Viacom board battle has become a national laughing stock. After months of an acrimonious, high-stakes legal challenge over the mental competence of 93-year-old Sumner Redstone, it seems that the corporate soap opera involving him and his family against the boardroom is what one would call ‘The Red Wedding’ after one of the most brutal and shocking episodes of Game of Thrones.
On Thursday, Viacom Chairman Emeritus Sumner Redstone axed his one-time protégé and Chairman and CEO Philippe Dauman from the controlling shareholder’s inner circle. In addition, he announced a major board shakeup in the board of National Amusements, ousting five directors and replacing them with five new members.
The vicious battle over the future control of Redstone’s $40 billion empire has now engulfed Viacom’s board too.
The five new directors are loyal to Redstone’s daughter Shari, who owns 20% stake at National Amusements. They will be replacing directors who were in Dauman’s camp. Shari is accused of being a puppet master to her ailing father. She has repeatedly asserted that her father is very much in control. However, ousted board members have time and again, accused her of breaching fiduciary duties. She has also been accused of calling the shots in an attempt to gain control over the trust and holding company.
The central question is, with the future leadership of Viacom at stake here, what will happen to the three companies owned by Redstone – Viacom, CBS, and National Amusements.
Will they be sold off after Redstone dies? Will they be consolidated under the control of Les Moonves, the CBS chairman and CEO?
Redstone Coup d'état
This brings us to: Who is in and who is out?
Kenneth Lerer: Lerer is the managing partner at Lerer Hippeau Ventures, and is also the chairman of Buzzfeed and on the board of Business Insider. Previously, Lerer was chairman and co-founder of the Huffington Post.
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Thomas J. May: May has no media industry experience compared to other new directors. He is the chairman of Eversource Energy, and also on the board of Bank of America and the Liberty Mutual Holding Company.
Judith McHale: McHale was general counsel for MTV Networks before she served as CEO at Discovery Communications from 1995 to 2006. She is currently the chief executive of Cane Investments, and also on the boards of SeaWorld Entertainment, the Ralph Lauren Corporation, and Yellow Media Limited.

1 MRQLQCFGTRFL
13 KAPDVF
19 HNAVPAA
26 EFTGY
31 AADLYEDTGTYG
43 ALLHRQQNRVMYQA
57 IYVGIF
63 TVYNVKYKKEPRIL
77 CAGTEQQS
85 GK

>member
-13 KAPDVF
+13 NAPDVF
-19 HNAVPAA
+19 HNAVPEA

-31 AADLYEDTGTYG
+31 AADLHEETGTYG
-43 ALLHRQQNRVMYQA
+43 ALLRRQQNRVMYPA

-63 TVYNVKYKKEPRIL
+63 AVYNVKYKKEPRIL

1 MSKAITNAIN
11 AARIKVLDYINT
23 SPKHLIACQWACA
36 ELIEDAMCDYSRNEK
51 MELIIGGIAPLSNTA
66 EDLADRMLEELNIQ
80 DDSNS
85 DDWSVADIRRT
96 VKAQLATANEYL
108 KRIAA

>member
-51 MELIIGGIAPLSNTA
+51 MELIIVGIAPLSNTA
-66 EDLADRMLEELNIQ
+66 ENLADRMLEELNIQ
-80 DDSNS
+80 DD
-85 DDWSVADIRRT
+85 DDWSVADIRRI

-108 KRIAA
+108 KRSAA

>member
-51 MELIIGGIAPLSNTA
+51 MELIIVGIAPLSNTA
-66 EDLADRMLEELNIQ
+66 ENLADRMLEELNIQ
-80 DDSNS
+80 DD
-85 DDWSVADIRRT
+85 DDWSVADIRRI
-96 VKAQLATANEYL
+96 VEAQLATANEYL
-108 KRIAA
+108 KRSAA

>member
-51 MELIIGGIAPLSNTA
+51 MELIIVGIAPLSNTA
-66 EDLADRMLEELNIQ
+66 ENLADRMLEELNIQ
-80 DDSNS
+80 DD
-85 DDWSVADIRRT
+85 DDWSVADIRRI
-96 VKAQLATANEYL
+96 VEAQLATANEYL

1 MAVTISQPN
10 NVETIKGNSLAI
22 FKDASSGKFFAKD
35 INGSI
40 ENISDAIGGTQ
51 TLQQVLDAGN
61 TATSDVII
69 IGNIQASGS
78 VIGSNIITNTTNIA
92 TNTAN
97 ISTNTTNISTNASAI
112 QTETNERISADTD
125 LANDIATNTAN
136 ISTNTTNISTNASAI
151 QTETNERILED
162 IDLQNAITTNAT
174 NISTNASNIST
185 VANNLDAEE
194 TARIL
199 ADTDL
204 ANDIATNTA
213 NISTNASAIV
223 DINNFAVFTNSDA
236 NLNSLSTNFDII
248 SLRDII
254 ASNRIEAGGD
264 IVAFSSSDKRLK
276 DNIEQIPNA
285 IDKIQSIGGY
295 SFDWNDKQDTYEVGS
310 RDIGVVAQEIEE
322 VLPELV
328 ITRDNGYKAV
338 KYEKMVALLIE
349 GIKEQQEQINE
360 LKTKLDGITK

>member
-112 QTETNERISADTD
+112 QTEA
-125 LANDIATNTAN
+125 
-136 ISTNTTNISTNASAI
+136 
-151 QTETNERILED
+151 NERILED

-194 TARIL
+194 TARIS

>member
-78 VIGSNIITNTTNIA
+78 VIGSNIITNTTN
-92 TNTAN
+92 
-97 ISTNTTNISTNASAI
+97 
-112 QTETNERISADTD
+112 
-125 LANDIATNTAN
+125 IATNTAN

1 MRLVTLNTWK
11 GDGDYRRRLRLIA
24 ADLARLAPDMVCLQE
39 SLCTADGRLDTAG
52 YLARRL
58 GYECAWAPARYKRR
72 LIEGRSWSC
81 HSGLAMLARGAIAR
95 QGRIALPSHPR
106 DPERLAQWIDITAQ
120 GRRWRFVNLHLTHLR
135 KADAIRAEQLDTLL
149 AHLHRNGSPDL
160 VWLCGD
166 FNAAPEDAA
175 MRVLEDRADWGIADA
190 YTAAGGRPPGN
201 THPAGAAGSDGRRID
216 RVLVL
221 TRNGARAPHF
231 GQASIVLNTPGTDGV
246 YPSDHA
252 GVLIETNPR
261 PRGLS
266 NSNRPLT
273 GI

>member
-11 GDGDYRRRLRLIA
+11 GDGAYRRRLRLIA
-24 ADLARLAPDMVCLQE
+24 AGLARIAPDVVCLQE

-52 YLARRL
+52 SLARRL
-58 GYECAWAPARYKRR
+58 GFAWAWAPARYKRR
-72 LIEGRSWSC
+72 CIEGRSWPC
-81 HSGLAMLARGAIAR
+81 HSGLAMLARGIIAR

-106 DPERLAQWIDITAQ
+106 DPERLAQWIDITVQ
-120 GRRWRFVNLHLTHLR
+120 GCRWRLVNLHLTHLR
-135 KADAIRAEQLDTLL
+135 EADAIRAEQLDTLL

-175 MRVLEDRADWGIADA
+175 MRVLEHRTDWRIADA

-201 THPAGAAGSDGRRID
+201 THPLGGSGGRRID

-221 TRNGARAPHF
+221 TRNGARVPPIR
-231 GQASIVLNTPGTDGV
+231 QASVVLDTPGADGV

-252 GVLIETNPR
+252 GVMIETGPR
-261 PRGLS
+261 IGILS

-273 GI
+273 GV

Nicole Seligman: Seligman was the president of the Sony Corporation of America and Sony Entertainment before she stepped down in March this year. She is also on the board of WPP, the world’s largest advertising company.
The five new directors will be replacing Philippe P. Dauman, George S. Abrams, Frederic V. Salerno, Blythe J. McGarvie, and William Schwartz. Meanwhile, Sumner Redstone, Shari Redstone, Deborah Norville, Charles Phillips Jr., Thomas Dooley, and Cristiana Falcone Sorrell will remain on board.
The latest board composition is a newly aligned goal to match with the ongoing Viacom board battle. The news comes just three months after the directors were announced at the company’s annual meeting in March. It’s important to realize that Viacom board battle is poised to go down in the history for its gigantic governance flaws. Here’s the list:
Failing at CEO succession planning
Poor composition of the board of directors to override Viacom’s governance
Conflicts of interest
Shareholders without voting rights
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Just last month, Dauman who oversees MTV, VH1, Comedy Central, Nickelodeon, movie studio Paramount Pictures and a host of other valuable properties, filed a lawsuit. He maintains that Redstone lacks the mental acuity to make such decisions. “This dispute is not about Shari Redstone,” Robert Klieger, Redstone’s lawyer, noted. “It is about Mr. Redstone’s right to have the individuals he wants and trusts managing his assets upon his death.”
National Amusements too, has filed papers in the Delaware Court of Chancery asking the court to forbid the board from taking “any action outside the ordinary course of business.”
Tom Freston, former Viacom CEO, in an interview with CNBC, told that the board needed younger members who have a better understanding of the present media culture. He also said that it was time for Dauman to leave, citing loss of creative talent and the many strategic opportunities they may have been squandering. “They spent $18 billion, that is a ton of money, on stock buybacks, in a period in time where the whole world was changing and they could have bought any number of things like Time Warner and Disney and NBC – and others did. But they used all that money to sort of prop up the stock price.”